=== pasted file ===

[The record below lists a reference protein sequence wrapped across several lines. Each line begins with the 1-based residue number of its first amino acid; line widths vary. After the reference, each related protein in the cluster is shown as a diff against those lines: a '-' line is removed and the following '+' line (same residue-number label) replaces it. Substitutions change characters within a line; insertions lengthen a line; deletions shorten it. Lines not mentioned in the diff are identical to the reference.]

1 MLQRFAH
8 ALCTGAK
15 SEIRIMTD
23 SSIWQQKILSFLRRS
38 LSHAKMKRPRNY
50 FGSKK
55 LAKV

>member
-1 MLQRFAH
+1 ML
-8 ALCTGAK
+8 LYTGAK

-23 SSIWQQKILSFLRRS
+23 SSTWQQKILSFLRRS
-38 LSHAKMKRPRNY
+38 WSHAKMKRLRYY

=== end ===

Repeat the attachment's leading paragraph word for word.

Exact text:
[The record below lists a reference protein sequence wrapped across several lines. Each line begins with the 1-based residue number of its first amino acid; line widths vary. After the reference, each related protein in the cluster is shown as a diff against those lines: a '-' line is removed and the following '+' line (same residue-number label) replaces it. Substitutions change characters within a line; insertions lengthen a line; deletions shorten it. Lines not mentioned in the diff are identical to the reference.]